When you scream, my goodness why do we have all this extra data? You will realize that the data within the data warehouse does lose its value, thereby reaching an end of lifecycle. Now it makes sense all of a sudden that archiving the data is not the solution.

How do you determine the lifecycle of data in the data warehouse? To answer this question, you will need to have information about the following -
• Data Lineage
• Data Dependency Matrix
• Data Usage (This is an activity that needs more definition and methodology and will be addressed in subsequent blogs)
• Metadata – Business and Technical
• Report usage activity for reports with the legacy or obsolete data

Once you have the relevant information gathered about the data , you will compile a findings and recommendations document, meet with the data governance committee and get the final approval on the obsolete data removal.

Removing obsolete data along with its definition, benefits the data warehouse in the following areas
• Data Movement
• Data Processing
• Data Presentation
• Data Warehouse Performance

Remember that this is not a simple task and requires elaborate planning and execution. You will be changing the data definitions for dimensions in the data warehouse, thereby requiring testing and user approval before this goes to production.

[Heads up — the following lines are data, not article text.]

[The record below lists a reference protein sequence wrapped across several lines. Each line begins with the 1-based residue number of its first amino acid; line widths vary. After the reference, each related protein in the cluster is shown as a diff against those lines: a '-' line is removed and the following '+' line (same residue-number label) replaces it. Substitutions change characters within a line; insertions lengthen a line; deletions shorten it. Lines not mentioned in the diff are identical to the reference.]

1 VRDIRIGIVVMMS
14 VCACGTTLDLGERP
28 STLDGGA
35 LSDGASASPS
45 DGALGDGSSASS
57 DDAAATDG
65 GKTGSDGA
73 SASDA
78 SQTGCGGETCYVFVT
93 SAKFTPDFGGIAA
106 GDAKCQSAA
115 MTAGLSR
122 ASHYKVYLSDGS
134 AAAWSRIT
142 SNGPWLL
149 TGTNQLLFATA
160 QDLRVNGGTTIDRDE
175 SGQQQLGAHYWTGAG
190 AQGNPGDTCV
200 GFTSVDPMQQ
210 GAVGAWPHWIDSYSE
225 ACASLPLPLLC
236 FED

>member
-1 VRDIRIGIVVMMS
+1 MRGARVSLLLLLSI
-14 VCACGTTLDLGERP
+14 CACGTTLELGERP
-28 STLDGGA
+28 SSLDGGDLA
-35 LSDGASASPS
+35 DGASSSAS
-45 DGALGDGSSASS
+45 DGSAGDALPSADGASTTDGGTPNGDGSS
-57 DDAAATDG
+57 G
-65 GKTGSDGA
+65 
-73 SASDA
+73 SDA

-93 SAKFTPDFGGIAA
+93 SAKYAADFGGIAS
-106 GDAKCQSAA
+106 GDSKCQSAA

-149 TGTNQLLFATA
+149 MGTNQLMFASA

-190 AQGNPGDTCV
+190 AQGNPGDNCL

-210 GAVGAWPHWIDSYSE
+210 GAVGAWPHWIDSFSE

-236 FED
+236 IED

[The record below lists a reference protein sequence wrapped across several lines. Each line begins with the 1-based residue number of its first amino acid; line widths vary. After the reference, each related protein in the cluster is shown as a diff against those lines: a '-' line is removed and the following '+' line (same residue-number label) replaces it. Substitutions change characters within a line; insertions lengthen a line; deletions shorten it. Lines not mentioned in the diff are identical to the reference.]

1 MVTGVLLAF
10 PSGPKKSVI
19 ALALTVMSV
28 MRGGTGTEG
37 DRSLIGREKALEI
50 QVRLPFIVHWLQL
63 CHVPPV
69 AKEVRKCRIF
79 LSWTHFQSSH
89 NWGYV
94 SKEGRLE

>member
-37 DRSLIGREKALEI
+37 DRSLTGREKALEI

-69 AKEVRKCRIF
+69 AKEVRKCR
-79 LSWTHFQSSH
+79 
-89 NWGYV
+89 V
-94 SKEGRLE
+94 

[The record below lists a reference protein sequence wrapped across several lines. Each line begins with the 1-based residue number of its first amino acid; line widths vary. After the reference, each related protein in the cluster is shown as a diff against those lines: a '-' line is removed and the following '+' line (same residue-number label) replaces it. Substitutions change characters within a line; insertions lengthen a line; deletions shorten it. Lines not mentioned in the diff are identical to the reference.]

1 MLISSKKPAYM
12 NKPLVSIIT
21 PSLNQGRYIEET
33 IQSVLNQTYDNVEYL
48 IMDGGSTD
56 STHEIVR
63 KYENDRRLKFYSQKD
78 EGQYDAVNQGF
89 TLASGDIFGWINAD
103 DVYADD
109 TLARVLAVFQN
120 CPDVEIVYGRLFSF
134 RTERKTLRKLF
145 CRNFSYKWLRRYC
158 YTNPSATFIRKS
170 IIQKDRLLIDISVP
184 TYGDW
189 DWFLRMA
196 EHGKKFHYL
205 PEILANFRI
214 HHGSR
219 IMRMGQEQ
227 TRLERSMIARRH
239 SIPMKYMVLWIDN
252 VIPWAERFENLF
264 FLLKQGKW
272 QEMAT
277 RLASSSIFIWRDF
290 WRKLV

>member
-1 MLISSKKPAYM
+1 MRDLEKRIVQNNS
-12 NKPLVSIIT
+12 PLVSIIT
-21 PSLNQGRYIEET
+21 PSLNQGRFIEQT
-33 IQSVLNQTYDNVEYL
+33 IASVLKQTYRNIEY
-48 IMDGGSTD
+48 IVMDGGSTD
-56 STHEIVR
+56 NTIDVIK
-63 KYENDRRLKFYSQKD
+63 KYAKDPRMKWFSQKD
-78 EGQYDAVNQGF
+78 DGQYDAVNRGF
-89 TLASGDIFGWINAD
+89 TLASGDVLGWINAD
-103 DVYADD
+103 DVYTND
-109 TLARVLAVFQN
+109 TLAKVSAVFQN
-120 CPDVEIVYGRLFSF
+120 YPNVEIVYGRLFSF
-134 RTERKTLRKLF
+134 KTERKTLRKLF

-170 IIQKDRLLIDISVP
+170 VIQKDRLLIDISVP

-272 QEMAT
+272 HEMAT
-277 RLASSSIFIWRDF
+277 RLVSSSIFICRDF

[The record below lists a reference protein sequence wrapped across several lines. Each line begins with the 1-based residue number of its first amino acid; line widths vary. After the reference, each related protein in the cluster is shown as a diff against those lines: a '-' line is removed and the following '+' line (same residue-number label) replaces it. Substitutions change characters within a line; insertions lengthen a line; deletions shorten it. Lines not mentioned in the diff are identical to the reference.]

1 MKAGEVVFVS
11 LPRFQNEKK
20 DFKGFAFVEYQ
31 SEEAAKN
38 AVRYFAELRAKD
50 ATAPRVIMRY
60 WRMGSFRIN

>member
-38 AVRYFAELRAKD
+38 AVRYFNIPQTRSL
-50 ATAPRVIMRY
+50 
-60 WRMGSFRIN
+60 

Fortunately for us from a methodology perspective, Bill Inmon’s DW2.0 will serve as a blueprint in this exercise. For more information on DW2.0 please visit www.inmoncif.com or watch this space in upcoming months for articles around this topic.

A second part of this blog will address some technology specific ideas.


Posted August 6, 2007 12:31 PM
Permalink | 1 Comment |

In the recent years, there has been a surge in the volume of information that needs to be stored in any organization due to changes in regulatory policies primarily and due to mergers and acquisitions, global business expansions and other activities. In this background, organizations have started looking at the current investments into data warehousing and started leveraging the existing solution to accommodate more data. This is the correct approach, keeping in accordance with the definition of the data warehouse as the "single, integrated, non-volatile version of truth."

We all know that every organization engages teams to work on this task and a lot of planning, development, testing, etc. happens before this integration is done and after this integration has been completed. The question that begs to be answered is: Does the data warehouse serve all the facets of the organization with this data or is this data needed by everybody across the organization for any reason. If the answer is no, then why do we need to load this data into the data warehouse? Why cannot we just store it offsite and access as needed?

A different way to approach this matter is to consider solution architecture for your data warehouse. By this we are not discussing the design methodology, database technology or BI tools. We are discussing the overall approach to solve your data warehouse requirements. Look for further reading on this in an upcoming article in my Business Intelligence Network Data Warehouse Appliance Expert Channel

Krish


Posted August 2, 2007 6:30 AM
Permalink | No Comments |